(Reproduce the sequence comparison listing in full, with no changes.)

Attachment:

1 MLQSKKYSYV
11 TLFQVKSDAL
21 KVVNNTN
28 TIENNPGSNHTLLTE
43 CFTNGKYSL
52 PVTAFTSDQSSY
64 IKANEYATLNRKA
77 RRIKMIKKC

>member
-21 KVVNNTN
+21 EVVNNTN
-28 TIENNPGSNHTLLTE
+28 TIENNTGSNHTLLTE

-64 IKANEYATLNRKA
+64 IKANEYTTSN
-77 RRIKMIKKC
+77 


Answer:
1 MLQSKKYSYV
11 TLFQVKSDAL
21 KVVNNTN
28 TIENNPGSNHTLLTE
43 CFTNGKYSL
52 PVTAFTSDQSSY
64 IKANEYATLNRKA
77 RRIKMIKKC

>member
-21 KVVNNTN
+21 EVVNNTN
-28 TIENNPGSNHTLLTE
+28 TIENNTGSNHTLLTE

-64 IKANEYATLNRKA
+64 IKANEYTTSN
-77 RRIKMIKKC
+77 